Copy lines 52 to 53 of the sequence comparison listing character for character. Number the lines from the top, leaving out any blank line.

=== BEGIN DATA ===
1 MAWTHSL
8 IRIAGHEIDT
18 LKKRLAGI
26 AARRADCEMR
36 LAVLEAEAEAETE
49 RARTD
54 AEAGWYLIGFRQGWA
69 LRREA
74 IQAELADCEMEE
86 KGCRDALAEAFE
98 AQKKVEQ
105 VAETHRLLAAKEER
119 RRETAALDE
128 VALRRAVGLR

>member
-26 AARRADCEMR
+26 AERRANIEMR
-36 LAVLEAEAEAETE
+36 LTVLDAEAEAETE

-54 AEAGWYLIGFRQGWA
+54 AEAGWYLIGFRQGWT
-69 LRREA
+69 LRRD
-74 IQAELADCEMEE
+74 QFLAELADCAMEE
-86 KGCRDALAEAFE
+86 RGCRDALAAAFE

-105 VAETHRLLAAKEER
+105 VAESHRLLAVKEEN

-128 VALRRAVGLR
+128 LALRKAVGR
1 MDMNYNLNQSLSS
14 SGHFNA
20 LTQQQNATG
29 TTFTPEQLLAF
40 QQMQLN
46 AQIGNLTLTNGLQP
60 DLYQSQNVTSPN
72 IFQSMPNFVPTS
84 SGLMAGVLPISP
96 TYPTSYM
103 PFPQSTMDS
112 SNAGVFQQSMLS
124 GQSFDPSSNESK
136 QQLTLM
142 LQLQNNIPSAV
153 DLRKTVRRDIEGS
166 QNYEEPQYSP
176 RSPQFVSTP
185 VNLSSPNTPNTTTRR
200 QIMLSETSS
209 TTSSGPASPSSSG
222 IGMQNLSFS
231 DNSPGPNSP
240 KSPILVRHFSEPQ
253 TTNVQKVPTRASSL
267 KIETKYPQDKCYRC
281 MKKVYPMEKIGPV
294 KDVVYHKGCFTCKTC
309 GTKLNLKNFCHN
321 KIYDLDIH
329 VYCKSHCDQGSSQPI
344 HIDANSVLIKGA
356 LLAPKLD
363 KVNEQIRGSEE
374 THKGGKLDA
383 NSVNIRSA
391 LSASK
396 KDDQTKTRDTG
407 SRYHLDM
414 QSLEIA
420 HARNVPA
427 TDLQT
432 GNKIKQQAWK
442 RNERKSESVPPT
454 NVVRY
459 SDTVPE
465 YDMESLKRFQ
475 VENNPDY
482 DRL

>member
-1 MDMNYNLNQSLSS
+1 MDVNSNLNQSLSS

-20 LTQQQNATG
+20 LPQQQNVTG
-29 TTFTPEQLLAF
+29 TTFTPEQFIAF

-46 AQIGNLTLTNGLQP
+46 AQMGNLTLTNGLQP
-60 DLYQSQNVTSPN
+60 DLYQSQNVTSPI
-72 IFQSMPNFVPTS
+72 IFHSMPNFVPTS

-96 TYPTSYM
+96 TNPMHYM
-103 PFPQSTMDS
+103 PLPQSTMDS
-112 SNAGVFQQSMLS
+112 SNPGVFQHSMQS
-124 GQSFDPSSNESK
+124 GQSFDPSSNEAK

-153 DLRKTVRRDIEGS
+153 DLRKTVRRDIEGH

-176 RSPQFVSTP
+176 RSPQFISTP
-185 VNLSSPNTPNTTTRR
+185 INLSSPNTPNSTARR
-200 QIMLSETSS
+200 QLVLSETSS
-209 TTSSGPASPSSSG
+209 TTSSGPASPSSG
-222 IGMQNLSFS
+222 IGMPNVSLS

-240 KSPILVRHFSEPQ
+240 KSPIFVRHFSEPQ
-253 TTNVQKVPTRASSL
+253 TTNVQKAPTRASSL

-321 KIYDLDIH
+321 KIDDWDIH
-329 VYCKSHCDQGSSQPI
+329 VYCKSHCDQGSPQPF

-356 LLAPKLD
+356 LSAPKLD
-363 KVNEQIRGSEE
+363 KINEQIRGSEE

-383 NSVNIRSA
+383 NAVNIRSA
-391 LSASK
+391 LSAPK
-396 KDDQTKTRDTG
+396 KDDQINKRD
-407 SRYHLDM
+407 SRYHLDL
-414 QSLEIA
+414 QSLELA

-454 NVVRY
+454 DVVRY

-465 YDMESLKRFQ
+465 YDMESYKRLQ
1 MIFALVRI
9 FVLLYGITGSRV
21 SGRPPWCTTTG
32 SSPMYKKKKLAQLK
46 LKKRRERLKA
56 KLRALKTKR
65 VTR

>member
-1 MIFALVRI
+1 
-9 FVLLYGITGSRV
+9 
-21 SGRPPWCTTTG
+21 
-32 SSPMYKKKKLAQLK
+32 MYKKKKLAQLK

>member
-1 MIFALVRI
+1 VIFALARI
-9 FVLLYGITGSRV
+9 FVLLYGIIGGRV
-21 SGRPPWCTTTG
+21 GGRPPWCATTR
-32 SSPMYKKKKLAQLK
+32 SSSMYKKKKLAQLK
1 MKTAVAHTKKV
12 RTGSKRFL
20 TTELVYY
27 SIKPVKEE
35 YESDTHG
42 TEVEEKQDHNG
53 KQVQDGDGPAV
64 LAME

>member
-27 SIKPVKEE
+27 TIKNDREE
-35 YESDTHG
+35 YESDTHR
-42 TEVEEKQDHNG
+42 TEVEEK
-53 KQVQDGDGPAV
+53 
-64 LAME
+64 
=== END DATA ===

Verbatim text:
209 TTSSGPASPSSSG
222 IGMQNLSFS